Beefy Boxes and Bandwidth Generously Provided by pair Networks Frank
Syntactic Confectionery Delight
 
PerlMonks  

Test driven development with Perl and vim

by gaal (Parson)
on Feb 26, 2005 at 17:17 UTC ( #434793=perlmeditation: print w/ replies, xml ) Need Help??

I finally cleansed my spirit and started writing tests before code. I am hardly the New Year resolution kind of character, but I'd been meaning to do it ever since I heard about this funny methodology. I had written tests before, of course, but never systematically and I had only thought of them explicitly as being part of design when I encountered things that were difficult to test bacause they weren't designed with testing in mind. If you've ever read anything about test driven development (or Extreme Programming, which seems to feature TDD quite prominently), and certainly if you've been doing it, you'll know what I'm talking about.

I'm very, very new and don't pretend to be an expert about these things. So I'm only here for two modest contributions:

First, to encourage you to do TDD if you aren't doing it yet. It's not that hard and it's immediately rewarding.

Second, I was looking for some tips about doing it with vim and only found scattered pieces here and there. I hacked together something a little bit better than what I found so far, and am posting it here with the hope that you can use it and comment with improvements.

Setup

First of all, some organizational recommendations.

  • Put your tests in t/ and follow the convention of ##-name.t.

    Dot-t helps prove run only your tests and nothing else. Number your tests in the order that makes sense to usually test, but avoid hard interdependencies among tests and occasionally run prove --shuffle.

  • Start up vim in the base directory of the project.

    Run ctags -R here. If you use sessions, save them them here too. (Add the tags and session files to your MANIFEST.SKIP or equivalent, if you're packaging.)

  • At the top of your .t files, put this line that gives you syntax highlighting.

    # vim: ts=4 sw=4 syn=perl :

    You can put in other options, of course, but if they're global to your perl preferences then .vimrc would be a better place. Alternatively, you can say au BufRead,BufNewFile *.t setfiletype=perl in ~/.vim/ftdetect/perl_test.vim — credit Ben Prew.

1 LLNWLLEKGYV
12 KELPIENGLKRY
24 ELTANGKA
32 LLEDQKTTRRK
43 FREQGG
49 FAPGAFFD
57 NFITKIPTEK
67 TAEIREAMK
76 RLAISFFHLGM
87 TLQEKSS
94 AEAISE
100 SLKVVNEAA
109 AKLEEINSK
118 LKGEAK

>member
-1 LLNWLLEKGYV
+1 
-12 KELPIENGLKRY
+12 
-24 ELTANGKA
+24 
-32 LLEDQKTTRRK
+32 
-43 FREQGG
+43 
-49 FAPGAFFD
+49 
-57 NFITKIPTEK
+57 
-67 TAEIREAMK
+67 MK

Using it

The idea here is that most of the time you are working from on a particular test, and when you fix something you saw broken there, that's usually the first test you want to try again after you make your fix. So we have a notion of a "current testfile" that should be easy to set (and unset), and which should be trivial to run. If you rush off to fix a bug somewhere, you don't want to lose the current test. If a test fails, you want to jump to the compilation error if there was one, or to the definition of the failed test if there wan't. If you aren't familiar with vim's quickfix feature, read about it now.

So it's simple really. Have vim load the file below* and then you just need to know three keybindings. They all work in command mode. As a bonus, if you ,w on a code file and not on a test, a subsequent ,t will run it against perl -c to check for compilation errors.

" perltest.vim - test driven development for Perl with vim " " ,t -- Run tests " ,w -- Set current file as test file. Only this test will run. " ,W -- Unset current test file. All tests will run. " " v1.02 - Updates at http://perlmonks.org/index.pl?node_id=434793 function! Prove ( taint ) if ! exists("g:testfile") let g:testfile = "t/" endif if g:testfile == "t/" || g:testfile =~ "\.t$" echo system("prove -lv " . a:taint . g:testfile . " 2>&1 | +tee " . &errorfile) else echo system("perl -c -Ilib " . a:taint . g:testfile . " 2>&1 | +tee " . &errorfile) endif cfile endfunction nmap ,t :call Prove ("")<cr> nmap ,T :call Prove ("-T ")<cr> nmap ,w :let g:testfile = expand("%")<cr>:echo "testfile is now" g:t +estfile<cr> nmap ,W :unlet g:testfile<cr>:echo "testfile undefined; will run all t +ests"<cr> " based on compiler/perl.vim by Christian J. Robinson <infynity@onewes +t.net> " added formats for test failures set errorformat= \%-G%.%#had\ compilation\ errors., \%-G%.%#syntax\ OK, \%+Anot\ ok\%.%#-\ %m, \%C%.%#\(%f\ at\ line\ %l\), \%m\ at\ %f\ line\ %l., \%+A%.%#\ at\ %f\ line\ %l\\,%.%#, \%+C%.%# " FIXME make this more local. Needed for redirection syntax which isn' +t csh compatible set sh=/bin/sh " Just more convenient when shelling out a lot. set autowrite

* TODO

I'll update the above with your suggestions, starting with fixing the following issues:

  1. Where to install this / how to have this loaded automatically? This should be loaded automatically when editing files with names matching \.(pl|m)|t$. Anyone remember how to do that?
    For now, I put this in ~/perltest.vim and do :so ~/perltest.vim
  2. Make it local. Currently this overwrites errorformat, which is kinda lame if you're also doing development in another language. If the effect can be localized to this file mode, all the better.
  3. ...?

See also

ChangeLog

  • 2005-03-01T19:48Z - Added lib and taint (Thanks dragonchild). v1.02.

Comment on Test driven development with Perl and vim
Select or Download Code
Re: Test driven development with Perl and vim
by dbwiz (Curate) on Feb 26, 2005 at 17:45 UTC